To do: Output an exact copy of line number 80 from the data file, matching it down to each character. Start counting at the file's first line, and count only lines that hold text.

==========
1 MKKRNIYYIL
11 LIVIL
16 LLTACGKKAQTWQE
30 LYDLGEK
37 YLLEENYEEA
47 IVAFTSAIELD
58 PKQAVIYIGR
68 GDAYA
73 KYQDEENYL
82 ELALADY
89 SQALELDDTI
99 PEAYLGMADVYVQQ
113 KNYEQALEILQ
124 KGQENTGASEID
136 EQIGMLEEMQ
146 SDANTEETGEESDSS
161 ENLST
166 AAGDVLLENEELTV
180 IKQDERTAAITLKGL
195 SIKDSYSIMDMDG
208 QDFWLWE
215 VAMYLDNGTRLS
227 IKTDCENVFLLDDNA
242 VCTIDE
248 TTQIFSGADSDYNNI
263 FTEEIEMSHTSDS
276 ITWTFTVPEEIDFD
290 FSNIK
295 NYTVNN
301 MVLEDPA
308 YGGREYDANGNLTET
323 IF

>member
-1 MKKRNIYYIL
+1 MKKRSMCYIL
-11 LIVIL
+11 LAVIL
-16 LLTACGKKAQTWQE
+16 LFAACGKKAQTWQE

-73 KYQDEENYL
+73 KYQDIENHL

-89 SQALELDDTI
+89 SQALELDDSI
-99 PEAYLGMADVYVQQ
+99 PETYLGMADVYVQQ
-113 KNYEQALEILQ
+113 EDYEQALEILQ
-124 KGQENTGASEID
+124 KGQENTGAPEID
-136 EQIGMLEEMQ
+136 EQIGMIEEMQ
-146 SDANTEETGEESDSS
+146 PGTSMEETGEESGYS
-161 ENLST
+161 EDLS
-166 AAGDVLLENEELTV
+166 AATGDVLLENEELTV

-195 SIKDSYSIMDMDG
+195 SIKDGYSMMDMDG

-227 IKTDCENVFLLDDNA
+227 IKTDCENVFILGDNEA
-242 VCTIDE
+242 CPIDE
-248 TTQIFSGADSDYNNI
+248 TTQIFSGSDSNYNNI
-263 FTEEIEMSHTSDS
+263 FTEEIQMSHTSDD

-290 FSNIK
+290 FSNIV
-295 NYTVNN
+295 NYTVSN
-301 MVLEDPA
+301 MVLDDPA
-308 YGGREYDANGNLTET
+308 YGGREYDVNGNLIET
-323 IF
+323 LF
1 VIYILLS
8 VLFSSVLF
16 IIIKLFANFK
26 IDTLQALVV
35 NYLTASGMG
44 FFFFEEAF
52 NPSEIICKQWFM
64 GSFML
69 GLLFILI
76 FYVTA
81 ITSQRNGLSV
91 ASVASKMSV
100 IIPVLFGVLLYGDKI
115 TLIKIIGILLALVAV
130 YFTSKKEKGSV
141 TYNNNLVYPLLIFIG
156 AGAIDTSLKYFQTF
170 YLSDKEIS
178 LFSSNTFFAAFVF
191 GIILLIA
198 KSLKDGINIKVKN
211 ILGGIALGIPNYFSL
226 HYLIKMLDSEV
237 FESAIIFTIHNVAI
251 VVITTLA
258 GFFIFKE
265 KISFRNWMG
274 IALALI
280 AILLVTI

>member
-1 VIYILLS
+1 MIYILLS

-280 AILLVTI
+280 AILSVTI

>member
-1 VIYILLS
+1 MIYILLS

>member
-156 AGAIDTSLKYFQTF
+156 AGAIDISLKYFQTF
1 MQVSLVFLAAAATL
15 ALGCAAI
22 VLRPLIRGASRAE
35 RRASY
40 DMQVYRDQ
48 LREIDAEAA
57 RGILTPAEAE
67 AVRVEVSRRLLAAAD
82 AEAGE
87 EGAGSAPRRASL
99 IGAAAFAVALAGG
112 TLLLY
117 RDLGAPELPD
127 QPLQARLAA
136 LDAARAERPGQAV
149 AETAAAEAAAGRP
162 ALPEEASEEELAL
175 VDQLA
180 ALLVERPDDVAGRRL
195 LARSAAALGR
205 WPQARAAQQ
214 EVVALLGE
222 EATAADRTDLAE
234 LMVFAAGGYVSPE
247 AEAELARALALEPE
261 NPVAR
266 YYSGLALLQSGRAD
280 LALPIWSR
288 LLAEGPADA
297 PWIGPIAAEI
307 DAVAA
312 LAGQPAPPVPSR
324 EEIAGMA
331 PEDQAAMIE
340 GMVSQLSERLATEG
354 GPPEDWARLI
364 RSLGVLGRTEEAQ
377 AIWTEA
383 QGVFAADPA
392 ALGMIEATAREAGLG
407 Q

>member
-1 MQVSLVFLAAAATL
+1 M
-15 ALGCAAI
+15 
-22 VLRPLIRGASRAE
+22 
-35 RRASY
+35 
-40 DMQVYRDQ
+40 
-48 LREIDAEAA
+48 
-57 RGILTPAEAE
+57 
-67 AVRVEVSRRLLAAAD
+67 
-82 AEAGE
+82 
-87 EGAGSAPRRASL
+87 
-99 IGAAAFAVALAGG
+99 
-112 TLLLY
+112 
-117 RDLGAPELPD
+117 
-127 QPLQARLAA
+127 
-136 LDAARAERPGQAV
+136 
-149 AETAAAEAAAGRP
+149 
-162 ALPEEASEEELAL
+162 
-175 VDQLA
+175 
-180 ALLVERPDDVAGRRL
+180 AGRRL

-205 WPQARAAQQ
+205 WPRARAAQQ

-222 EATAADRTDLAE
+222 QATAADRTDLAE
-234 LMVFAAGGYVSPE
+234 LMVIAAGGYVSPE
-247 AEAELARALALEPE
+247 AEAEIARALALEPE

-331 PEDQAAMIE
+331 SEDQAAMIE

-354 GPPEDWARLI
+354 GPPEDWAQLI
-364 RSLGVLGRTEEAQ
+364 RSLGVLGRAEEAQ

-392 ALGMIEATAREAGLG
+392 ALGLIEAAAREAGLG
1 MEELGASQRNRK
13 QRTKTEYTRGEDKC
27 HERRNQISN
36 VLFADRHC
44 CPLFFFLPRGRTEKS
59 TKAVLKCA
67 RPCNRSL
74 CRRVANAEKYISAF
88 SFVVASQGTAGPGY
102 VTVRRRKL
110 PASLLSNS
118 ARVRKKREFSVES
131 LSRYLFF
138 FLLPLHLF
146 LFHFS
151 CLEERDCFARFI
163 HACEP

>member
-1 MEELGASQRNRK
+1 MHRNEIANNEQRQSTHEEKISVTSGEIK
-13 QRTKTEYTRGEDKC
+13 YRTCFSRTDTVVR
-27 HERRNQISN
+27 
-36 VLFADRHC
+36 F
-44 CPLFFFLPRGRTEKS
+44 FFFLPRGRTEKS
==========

16 IIIKLFANFK